dc.description.abstract The catering service at university has become very important in all developed countries in recent decades. Consumers are increasingly demanding healthy and safe food, with better nutritional properties. Meals served must ensure the nutritional quality and limit the exposure to different contaminants that can be found in food. It is therefore important to ensure the quality and variety of menus offered daily, from a nutritional viewpoint as microbiological or toxicological. University students have a special interest because many of them assume, for the first time, responsibility for their meal. Dietary habits established by university students when they are away from home, can have a significant effect on their health, determining or modifying the risk of nutrition-related diseases. In addition to the nutritional hazards it is desirable to identify, assess and prevent hazards from physical, chemical or biological origin that can affect food safety, in order to implement appropriate measures to reduce or eliminate hazards to acceptable health standards. University restaurants are catering services, where transformation of food is done to serve customers. The food served must have adequate sanitary and organoleptic quality, it is also important to safeguard the safety, as these foods may be responsible for food poisoning. Monitoring of polar compounds (legislated in Spain) in oils and fats used is a preventive measure against toxic chemical hazards. These are compounds formed in used oils as a result of changes in fats and oils during frying processes. The presence of external substances with biological origin in foods can also be cause of foodborne disease (FBD). Products consumed in university establishments can be vectors of several biological contaminants, mainly parasites and bacteria. It is therefore important to have systematic monitoring of the microbiological quality of the food served. A large number of marine and freshwater fish can serve as a source of medically important parasitic zoonoses. The most important of the fish-borne helminthes are anisakid nematodes (particularly Anisakis simplex). On the other hand, restaurants must meet certain hygiene standards for production, distribution and trade of ready meals in order to assess the quality and microbiological safety of food. The toxicological hazard caused by the presence of microorganisms in food is not represented only by bacteria present in food; but also bacterial toxins in foods eaten are important. Among them deserve particular attention for E. coli and S. aureus toxins. E. coli is a bacteria often associated with outbreaks and food poisoning. Under normal conditions, constitutes an essential part of human bacterial flora, however, there are strains capable of causing serious diseases as enteritis. This group of strains is called enterotoxigenic E. coli (ETEC) and is transmitted through food or contaminated water by animal or human feces. ETEC labile toxin (LT) is the major virulence factor of ETEC. S. aureus is the most common toxigenic bacteria in food. It is responsible for most annual cases of food poisoning caused by ingestion of foods where enterotoxins have been preformed. Toxigenic strains of S. aureus can produce more than one enterotoxin although enterotoxin type A is the most frequently found in outbreaks, followed by types B and D. S. aureus produce also toxic shock syndrome toxin 1 (TSST-1), previously classified as enterotoxin F, which has not been extensively studied in restaurants. The development of rapid and effective techniques for enterotoxin isolation and identification represent a great advantage for the evaluation of its toxicity and to quantify the amount of toxin produced by strains isolated from food. This will contribute to food security and thereby safeguard consumers´ health in university restaurants. es_ES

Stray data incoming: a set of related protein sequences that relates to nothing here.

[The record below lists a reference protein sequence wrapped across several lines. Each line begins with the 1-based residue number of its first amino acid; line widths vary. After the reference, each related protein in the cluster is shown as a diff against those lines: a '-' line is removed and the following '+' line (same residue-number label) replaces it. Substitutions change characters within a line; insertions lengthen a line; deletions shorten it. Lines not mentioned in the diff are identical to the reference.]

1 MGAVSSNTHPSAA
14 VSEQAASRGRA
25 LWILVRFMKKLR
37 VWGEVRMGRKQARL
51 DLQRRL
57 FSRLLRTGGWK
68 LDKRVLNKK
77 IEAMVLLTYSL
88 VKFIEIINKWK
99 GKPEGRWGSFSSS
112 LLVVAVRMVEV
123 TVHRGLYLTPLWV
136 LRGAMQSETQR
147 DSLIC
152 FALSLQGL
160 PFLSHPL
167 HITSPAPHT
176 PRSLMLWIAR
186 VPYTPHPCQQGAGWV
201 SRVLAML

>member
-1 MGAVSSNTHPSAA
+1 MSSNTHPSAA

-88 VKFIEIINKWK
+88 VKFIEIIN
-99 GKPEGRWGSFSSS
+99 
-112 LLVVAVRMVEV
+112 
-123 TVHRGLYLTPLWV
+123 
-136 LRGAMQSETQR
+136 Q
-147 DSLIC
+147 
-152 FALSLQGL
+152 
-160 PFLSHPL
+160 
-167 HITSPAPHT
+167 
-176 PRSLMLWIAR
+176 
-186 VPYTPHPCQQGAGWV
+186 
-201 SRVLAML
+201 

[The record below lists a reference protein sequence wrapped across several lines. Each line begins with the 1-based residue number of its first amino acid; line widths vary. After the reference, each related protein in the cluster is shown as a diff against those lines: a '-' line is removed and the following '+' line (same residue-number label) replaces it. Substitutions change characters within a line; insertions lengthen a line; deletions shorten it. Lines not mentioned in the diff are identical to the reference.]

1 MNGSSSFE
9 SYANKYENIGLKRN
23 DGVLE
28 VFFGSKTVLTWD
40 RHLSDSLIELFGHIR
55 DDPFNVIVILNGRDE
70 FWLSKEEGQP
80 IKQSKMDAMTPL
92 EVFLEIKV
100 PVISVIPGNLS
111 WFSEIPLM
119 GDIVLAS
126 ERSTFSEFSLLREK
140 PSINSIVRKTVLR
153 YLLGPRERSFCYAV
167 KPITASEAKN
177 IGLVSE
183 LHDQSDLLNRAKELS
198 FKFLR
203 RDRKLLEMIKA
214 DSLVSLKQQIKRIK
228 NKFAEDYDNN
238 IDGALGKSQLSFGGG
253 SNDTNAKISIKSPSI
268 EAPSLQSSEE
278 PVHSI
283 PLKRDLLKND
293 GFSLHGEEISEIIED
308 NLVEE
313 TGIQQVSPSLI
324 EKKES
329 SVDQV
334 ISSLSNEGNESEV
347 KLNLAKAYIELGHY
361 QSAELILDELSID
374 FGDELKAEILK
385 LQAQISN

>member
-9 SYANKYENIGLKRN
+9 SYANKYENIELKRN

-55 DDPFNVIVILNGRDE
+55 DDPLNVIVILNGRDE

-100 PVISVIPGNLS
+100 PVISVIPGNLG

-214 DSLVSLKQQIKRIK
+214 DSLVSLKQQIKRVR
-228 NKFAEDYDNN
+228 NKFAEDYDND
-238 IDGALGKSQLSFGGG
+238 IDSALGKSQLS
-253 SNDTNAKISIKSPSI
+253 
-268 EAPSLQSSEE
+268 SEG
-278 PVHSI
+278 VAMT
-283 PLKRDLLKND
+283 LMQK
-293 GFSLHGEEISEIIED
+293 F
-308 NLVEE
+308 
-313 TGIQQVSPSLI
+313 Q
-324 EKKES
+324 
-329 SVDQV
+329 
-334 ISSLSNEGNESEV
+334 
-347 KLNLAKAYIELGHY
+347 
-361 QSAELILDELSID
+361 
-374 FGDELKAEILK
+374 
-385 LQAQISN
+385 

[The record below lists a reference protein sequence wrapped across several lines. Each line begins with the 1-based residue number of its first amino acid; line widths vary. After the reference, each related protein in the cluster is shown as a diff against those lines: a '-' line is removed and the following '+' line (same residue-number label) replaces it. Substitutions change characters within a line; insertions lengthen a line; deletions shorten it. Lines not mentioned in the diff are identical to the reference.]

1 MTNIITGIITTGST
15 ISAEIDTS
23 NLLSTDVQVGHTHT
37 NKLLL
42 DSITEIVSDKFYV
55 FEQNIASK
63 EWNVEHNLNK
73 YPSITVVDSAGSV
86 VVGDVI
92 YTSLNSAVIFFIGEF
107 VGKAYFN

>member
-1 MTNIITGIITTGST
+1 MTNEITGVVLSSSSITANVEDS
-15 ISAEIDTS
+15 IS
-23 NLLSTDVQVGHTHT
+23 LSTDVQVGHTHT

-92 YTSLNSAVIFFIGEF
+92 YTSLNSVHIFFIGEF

dc.format.extent 273 p. es_ES
dc.language mul es_ES
dc.subject Aliments i nutrició. Enologia. Olis. Greixos es_ES
dc.title Alimentación universitaria: aspectos nutricionales, microbiológicos y toxicológicos es_ES
dc.type info:eu-repo/semantics/doctoralThesis es_ES
dc.type info:eu-repo/semantics/publishedVersion es_ES